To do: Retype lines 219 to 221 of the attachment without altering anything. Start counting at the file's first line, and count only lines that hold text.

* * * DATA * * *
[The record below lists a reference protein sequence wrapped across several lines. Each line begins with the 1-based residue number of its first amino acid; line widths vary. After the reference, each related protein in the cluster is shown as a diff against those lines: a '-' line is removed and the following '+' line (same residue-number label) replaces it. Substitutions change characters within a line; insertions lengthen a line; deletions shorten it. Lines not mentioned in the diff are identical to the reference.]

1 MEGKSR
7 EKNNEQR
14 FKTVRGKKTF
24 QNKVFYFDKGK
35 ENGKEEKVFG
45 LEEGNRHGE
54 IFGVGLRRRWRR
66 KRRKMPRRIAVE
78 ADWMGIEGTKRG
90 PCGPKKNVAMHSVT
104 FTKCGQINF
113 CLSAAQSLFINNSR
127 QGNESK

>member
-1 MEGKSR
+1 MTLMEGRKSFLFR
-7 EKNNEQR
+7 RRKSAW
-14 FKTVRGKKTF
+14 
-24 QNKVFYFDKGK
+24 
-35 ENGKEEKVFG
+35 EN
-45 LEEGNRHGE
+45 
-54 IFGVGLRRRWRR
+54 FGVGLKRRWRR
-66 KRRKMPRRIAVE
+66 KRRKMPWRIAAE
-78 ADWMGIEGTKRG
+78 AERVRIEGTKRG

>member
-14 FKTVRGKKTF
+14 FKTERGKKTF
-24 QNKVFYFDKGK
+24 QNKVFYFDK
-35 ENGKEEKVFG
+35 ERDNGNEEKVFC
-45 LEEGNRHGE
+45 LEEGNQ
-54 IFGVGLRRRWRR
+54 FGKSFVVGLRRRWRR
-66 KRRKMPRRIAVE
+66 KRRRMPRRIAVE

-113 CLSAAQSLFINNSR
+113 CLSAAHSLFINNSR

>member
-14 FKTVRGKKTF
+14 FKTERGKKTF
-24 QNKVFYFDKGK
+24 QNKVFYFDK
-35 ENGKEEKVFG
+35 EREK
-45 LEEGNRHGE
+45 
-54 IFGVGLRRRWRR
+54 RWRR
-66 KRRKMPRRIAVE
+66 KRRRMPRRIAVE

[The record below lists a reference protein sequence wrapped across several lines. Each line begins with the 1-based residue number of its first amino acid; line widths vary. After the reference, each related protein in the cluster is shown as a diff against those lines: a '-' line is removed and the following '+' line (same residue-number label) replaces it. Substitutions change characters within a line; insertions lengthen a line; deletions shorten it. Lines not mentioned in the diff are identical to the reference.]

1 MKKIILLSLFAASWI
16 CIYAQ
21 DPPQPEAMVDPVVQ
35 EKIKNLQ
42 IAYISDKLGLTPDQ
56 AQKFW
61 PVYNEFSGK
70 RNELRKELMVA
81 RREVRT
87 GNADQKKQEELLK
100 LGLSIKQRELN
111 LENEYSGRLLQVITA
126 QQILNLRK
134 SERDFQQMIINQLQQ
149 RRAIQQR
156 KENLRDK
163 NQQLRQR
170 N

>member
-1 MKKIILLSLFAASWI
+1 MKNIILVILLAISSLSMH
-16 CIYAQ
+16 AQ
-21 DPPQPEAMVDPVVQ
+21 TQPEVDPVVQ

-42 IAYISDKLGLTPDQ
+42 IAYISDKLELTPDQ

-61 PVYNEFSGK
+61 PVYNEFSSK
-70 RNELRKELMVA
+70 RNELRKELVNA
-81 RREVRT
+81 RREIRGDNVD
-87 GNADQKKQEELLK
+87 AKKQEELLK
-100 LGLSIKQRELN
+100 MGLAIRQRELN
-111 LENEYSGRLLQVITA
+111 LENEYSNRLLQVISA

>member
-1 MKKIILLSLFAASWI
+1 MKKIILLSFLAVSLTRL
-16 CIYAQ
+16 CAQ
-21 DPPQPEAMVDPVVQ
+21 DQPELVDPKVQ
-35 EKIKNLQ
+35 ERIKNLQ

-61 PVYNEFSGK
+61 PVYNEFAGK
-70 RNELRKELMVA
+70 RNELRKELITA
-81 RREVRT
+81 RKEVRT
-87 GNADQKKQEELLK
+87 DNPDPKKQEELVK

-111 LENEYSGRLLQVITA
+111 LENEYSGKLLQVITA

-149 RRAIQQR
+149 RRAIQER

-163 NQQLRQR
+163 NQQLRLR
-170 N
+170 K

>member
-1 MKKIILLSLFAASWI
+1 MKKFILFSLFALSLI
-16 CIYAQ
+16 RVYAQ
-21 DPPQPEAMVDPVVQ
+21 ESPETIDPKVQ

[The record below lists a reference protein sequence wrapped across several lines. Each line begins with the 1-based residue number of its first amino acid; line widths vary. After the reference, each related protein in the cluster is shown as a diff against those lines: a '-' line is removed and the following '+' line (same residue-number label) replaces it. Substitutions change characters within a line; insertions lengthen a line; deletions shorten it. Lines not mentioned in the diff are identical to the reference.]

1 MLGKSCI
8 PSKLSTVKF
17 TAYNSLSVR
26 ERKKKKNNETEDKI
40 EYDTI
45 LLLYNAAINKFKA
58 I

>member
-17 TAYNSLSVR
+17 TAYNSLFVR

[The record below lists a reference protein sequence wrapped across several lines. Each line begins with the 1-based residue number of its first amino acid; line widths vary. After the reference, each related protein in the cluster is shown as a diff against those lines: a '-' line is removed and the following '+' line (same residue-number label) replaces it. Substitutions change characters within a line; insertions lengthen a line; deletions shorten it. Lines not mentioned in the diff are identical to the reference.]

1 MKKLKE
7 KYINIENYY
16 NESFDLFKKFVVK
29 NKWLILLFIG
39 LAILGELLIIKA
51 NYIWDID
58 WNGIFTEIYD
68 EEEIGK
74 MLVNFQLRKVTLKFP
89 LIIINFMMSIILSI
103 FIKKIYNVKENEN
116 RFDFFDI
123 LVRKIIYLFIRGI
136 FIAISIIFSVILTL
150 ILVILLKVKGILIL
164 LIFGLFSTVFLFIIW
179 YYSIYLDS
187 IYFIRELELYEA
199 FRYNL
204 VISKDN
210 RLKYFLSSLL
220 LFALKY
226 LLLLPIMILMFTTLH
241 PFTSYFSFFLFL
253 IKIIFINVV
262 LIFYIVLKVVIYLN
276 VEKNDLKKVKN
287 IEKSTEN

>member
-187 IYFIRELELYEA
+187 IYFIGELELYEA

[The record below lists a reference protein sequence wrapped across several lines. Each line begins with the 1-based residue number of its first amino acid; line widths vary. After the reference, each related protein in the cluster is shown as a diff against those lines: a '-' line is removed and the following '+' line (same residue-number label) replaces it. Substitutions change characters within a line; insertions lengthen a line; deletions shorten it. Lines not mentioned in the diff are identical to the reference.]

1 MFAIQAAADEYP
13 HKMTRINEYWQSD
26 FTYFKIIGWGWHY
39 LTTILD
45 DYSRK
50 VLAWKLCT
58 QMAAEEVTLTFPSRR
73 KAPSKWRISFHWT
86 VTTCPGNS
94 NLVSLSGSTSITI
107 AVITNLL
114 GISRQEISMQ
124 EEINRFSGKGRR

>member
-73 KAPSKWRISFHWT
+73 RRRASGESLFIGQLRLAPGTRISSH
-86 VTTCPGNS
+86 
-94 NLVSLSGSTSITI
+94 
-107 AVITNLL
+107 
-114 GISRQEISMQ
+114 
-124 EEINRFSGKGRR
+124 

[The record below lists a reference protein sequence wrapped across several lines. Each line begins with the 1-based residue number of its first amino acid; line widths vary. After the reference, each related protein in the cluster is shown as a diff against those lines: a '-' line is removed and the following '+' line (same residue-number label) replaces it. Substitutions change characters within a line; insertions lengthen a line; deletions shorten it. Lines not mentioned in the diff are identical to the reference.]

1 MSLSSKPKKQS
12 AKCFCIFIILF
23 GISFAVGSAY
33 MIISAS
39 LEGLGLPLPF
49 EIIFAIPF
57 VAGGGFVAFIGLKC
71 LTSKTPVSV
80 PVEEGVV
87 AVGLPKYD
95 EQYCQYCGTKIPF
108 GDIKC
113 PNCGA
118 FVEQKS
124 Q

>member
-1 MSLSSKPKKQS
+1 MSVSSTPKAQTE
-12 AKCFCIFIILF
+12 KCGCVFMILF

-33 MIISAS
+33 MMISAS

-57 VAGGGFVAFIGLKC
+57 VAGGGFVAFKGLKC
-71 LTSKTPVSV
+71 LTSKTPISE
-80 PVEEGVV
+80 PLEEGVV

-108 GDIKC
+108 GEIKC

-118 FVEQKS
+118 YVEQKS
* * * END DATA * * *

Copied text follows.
124 Q

>member
-1 MSLSSKPKKQS